Are Your Plants Drinking Too Much Water?

June 11th, 2018

Living in this climate has its perks: northern Coloradans will tell you that we love dry heat and our Rocky Mountains. However, we often find ourselves in droughts and doing our best to conserve water. Your landscape shouldn’t have to suffer though, so here are a few ideas to preserve water and find some plants that can handle this heat on a minimal water supply.

  • Collect Water: This can be done in several ways. Some people harvest rainwater with rain barrels or cisterns. You can also place a large saucer underneath your potted plants. This will protect the surface the plant is sitting on as well as save extra water for your plant to absorb later.
  • Slow Evaporation: Especially in our hot climate, water seems to evaporate so quickly! Slow down evaporation by adding mulch around all your plants, both potted and planted. About two or three inches of mulch will help retain soil moisture and can also reduce weeds in your garden.
  • Water at the Right Time, the Right Way: Learn to identify when your soil is too dry and needs to be watered. If it’s still damp about a spade deep, it’s fine! Only water when the soil is dry, and then avoid midday and times when the sun is very hot. It will evaporate quicker during these times. Using a hose, watering can, or drip system is the best way to target specific areas with watering.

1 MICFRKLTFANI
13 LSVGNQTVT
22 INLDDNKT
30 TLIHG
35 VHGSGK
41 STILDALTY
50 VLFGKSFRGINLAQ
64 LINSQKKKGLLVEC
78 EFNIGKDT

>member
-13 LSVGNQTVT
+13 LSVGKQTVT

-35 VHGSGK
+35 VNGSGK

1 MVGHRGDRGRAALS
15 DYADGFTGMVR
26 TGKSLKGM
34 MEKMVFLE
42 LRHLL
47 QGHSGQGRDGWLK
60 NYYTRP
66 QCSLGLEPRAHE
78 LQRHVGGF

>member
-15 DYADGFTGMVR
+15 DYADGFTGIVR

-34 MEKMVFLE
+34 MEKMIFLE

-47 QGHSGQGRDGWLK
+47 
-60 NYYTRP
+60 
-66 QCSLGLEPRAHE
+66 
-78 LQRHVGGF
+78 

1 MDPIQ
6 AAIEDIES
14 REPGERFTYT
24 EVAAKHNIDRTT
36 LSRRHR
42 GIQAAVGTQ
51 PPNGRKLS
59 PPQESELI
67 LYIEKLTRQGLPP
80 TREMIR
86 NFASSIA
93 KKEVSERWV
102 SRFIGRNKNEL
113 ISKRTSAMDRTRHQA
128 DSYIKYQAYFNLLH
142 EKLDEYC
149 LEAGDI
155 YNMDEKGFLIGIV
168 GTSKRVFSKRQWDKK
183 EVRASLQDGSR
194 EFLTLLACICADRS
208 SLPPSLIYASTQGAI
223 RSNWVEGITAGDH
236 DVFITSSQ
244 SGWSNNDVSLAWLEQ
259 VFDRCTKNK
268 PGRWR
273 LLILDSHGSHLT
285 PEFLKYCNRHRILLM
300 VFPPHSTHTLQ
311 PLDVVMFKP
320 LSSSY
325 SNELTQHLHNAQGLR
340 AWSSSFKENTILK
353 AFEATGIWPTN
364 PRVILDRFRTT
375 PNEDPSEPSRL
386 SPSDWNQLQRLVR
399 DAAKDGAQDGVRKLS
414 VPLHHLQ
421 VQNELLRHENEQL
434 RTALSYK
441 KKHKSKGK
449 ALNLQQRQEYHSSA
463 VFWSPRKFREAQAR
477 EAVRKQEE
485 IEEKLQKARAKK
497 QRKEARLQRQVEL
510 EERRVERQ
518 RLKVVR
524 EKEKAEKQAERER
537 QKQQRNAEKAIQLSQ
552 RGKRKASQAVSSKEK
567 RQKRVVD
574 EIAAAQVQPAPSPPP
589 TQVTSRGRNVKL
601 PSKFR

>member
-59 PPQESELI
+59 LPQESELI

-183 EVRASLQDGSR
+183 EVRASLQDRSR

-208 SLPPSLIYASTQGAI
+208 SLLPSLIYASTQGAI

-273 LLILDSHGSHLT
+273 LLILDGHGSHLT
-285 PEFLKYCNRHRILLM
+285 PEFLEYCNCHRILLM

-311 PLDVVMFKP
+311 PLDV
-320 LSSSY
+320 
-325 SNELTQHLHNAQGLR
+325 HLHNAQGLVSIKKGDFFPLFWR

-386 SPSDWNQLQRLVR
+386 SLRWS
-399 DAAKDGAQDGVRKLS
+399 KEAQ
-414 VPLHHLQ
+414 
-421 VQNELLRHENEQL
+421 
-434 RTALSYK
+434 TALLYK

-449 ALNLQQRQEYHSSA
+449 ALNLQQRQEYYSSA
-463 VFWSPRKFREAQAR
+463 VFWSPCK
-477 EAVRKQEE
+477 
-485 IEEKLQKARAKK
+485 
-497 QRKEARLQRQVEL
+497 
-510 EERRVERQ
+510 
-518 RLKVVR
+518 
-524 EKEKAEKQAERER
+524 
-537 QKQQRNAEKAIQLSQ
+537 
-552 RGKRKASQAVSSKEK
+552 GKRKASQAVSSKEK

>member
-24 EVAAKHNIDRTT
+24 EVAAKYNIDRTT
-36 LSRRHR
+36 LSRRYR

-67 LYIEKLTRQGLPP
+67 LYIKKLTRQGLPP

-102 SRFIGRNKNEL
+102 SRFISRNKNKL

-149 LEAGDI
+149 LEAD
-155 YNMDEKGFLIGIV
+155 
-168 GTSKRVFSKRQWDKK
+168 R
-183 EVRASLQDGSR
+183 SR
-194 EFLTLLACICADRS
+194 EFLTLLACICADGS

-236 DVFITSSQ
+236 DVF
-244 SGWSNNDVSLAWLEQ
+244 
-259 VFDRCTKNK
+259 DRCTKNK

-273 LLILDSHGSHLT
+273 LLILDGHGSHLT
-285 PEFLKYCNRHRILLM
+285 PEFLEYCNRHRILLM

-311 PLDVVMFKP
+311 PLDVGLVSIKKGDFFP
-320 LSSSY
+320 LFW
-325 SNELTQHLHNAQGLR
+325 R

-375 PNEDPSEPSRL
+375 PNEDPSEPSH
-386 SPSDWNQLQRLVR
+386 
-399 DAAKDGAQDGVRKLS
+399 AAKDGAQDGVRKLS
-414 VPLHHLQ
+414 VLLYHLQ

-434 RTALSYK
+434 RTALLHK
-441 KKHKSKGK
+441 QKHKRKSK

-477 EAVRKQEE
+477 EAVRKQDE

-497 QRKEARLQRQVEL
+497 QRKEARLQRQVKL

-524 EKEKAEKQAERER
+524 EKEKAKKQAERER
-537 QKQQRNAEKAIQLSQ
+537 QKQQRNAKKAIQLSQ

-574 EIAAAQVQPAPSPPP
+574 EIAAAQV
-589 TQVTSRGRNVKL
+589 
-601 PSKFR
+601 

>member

• Reuse Water: Catch your old water from your everyday chores and reuse it in your garden. Water used while washing your car, boiling your pasta, or waiting for your shower to get hot can all be used a second time in the garden. Consider installing a gray water system to divert the water that goes down the drain when you do laundry or take a bath.
  • Top Low-Water Perennials: You can of course save water by growing plants that don’t need a lot of water to begin with. Plant Select has promoted many low-water perennials for our climate.
  • Top Low-Water Annuals: If you’re just looking for an annual to look pretty on your porch for the summer, try a Portulaca, Petunia, Sunflower, or Zinnia. When in doubt, look for plants native to the area. They’ve had generations of learning to grow in this climate!

If you have any questions about these plants or want to see what they look like, stop by Fossil Creek Nursery, located at 7029 S College Ave, Fort Collins, CO and we can help you choose the perfect plant to add to your landscape that won’t suck up all the water!